- Strong bridges and structures funding could be focused on major maintenance and rehabilitation work of bridges, stairs, and other major roadway structures; and
- Planning ahead funding could be spent on development of a citywide multimodal plan and general programmatic planning.
Annually, the VLF is projected to raise $7.2 million, and $3.6 million in the first year half. By spending category, this would break out as follows:
- Safe sidewalks – $1.03 million in 2021 and $2.05 million each year thereafter;
- Safe streets – $1 million in 2021 and $2 million each year thereafter;
- Active transportation maintenance – $350,000 in 2021 and $700,000 each year thereafter;
- Strong bridges and structures – $850,000 in 2021 and $1.7 million each year thereafter; and
- Planning ahead – $250,000 in 2021 and $500,000 each year thereafter.
STBD relationship and next steps
This new spending is directly tied to the Seattle Transportation Benefit District (SDOT) that has a varied past, first starting out with general transportation purposes and eventually becoming heavily focused on transit.
Due to an anti-transit initiative (I-976) by Tim Eyman, the STBD was tossed into deep uncertainty last year over whether or not car tab fees like the VLF would be remain legal. That led the city to propose a new 0.15% sales tax (estimated to raise $20 million to $30 million per year) to keep funding some transit service while letting an expiring $60 VLF for transit to lapse (it had generated about $56 million per year). Voters ultimately approved the sales tax by a wide margin and the Eyman initiative was struck down as unconstitutional, allowing for the city to keep collecting the base $20 VLF for basic transportation purposes and propose the new additional $20 VLF councilmanically (i.e., without going to the ballot). The city council adopted the new fee in November.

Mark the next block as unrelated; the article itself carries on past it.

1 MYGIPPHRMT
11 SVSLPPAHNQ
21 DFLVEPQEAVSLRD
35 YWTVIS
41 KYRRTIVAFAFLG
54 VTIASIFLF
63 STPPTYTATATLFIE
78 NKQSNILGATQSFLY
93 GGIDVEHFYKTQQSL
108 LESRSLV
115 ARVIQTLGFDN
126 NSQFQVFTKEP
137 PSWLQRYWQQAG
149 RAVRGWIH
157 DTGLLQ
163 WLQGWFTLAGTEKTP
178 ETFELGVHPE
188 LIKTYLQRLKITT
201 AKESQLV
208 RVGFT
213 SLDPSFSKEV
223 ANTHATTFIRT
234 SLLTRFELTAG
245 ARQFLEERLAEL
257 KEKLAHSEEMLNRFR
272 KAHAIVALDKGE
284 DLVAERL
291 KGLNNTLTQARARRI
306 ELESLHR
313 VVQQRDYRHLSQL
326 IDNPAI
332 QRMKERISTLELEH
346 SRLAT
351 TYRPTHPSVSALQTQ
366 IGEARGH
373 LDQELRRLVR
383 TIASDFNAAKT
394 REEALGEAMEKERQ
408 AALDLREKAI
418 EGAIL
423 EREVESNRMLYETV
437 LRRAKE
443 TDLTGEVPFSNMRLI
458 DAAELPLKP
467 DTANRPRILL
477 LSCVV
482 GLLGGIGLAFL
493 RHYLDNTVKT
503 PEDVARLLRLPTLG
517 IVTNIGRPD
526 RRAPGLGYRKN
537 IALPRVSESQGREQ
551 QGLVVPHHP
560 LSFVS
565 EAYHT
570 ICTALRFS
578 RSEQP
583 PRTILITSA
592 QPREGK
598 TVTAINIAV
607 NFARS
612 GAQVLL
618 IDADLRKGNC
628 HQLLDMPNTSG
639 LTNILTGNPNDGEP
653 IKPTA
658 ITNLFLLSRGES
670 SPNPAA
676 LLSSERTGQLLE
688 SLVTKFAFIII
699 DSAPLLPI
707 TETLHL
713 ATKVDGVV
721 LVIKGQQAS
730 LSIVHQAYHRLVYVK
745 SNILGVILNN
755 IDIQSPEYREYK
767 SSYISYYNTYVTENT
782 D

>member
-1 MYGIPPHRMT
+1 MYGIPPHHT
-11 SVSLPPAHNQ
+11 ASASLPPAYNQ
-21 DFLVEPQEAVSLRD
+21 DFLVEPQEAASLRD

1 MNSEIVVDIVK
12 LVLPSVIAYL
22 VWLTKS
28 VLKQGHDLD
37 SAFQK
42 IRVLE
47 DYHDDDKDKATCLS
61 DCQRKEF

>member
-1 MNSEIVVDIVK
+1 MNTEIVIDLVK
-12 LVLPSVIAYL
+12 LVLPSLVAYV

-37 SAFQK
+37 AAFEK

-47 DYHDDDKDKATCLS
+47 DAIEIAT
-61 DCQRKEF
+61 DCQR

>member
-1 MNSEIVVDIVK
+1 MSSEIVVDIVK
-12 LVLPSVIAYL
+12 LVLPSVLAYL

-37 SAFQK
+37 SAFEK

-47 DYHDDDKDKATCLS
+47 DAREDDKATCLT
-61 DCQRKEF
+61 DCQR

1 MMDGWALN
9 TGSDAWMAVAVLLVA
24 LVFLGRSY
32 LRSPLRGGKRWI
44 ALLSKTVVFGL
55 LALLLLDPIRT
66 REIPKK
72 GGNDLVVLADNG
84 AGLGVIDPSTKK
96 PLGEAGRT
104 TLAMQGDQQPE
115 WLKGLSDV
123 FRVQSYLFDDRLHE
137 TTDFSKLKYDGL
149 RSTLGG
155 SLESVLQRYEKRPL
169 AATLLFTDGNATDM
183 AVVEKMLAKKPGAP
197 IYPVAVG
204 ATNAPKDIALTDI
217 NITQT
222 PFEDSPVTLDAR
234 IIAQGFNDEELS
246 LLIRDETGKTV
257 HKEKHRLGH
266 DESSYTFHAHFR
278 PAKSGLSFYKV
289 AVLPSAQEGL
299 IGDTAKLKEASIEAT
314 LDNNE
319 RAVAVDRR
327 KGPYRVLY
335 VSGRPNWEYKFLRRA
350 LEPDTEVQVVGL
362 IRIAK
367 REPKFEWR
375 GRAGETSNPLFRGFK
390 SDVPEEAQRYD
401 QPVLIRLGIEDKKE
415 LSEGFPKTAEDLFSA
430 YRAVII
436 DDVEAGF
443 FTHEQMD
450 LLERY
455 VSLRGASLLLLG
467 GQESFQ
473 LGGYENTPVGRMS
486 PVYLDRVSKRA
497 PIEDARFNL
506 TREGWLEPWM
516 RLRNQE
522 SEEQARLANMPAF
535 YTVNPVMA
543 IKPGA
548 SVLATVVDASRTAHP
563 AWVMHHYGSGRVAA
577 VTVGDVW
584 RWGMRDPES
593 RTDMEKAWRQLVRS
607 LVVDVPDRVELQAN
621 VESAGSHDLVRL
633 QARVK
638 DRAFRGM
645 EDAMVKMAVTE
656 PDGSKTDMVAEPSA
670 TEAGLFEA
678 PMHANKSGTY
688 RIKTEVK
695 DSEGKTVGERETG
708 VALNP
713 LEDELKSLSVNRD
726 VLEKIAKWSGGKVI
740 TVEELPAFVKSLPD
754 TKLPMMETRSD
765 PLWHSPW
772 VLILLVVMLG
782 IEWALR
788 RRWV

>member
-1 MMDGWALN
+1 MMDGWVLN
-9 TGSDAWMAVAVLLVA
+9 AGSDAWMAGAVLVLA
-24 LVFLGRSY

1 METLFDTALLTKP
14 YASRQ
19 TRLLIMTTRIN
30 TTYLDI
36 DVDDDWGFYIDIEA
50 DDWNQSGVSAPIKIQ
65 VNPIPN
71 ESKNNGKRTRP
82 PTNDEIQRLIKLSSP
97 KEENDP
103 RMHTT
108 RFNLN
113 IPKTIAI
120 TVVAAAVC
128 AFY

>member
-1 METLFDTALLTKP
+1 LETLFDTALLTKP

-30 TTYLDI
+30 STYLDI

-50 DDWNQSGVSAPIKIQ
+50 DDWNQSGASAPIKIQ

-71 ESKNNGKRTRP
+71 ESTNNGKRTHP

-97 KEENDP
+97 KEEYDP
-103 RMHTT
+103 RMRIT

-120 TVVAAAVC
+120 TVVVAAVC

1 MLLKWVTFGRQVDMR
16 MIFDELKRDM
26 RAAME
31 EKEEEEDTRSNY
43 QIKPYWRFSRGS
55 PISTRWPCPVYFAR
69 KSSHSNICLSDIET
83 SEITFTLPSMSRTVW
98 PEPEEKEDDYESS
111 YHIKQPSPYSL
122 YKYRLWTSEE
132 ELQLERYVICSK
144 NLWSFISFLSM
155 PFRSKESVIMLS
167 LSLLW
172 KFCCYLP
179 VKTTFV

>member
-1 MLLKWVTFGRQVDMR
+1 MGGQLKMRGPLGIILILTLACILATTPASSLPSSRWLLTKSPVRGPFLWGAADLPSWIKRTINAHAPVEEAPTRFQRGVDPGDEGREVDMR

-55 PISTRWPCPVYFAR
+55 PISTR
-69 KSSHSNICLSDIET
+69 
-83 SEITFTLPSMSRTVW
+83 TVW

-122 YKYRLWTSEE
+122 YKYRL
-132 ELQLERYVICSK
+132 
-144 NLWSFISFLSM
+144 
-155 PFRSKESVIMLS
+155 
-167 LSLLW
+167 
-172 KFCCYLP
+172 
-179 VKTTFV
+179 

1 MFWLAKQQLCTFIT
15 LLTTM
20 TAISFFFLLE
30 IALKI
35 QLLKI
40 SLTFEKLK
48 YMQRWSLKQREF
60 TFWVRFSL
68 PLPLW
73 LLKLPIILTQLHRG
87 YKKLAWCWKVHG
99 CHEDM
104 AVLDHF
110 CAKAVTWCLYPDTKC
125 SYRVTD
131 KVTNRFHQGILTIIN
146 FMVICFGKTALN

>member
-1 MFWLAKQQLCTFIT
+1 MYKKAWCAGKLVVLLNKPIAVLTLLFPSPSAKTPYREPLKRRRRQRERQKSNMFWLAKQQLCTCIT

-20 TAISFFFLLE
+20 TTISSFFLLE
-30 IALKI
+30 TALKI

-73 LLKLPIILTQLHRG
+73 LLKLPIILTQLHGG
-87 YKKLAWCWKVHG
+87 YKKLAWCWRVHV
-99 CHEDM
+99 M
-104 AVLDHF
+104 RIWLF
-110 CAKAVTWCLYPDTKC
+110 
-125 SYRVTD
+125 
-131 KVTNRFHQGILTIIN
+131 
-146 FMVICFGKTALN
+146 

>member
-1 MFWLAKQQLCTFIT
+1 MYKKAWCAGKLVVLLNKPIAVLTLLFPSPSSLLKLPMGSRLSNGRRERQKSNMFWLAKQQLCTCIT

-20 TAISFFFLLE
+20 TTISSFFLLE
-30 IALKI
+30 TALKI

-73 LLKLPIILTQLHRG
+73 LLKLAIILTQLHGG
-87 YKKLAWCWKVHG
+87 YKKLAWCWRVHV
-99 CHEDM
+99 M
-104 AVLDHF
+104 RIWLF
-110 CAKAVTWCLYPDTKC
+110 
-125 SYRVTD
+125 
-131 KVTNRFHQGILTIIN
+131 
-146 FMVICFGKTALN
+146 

Because the $60 VLF had continued to be collected last year, SDOT ended up with a $23.7 million fund balance that had been kept in escrow in case the fees had been invalidated by the courts. That they were not invalidated was fortunate, leaving the department with a big pot of cash to spend on a variety of transit and multimodal projects. A one-time spending plan has been developed but has yet to be approved by the city council.
As for a finalized spending plan for the additional $20 VLF, it will go the city council next month for a briefing. At that point, it will be in the hands of the city council to make any final decisions about further refinements and it could be adopted in either April or May. However, the public can still weigh in through an online survey on the spending plan priorities is open through 9:00am on March 30th.
Correction: The timing of when the VLF was adopted was corrected.
Stephen is a professional urban planner in Puget Sound with a passion for sustainable, livable, and diverse cities. He is especially interested in how policies, regulations, and programs can promote positive outcomes for communities. With stints in great cities like Bellingham and Cork, Stephen currently lives in Seattle. He primarily covers land use and transportation issues and has been with The Urbanist since 2014.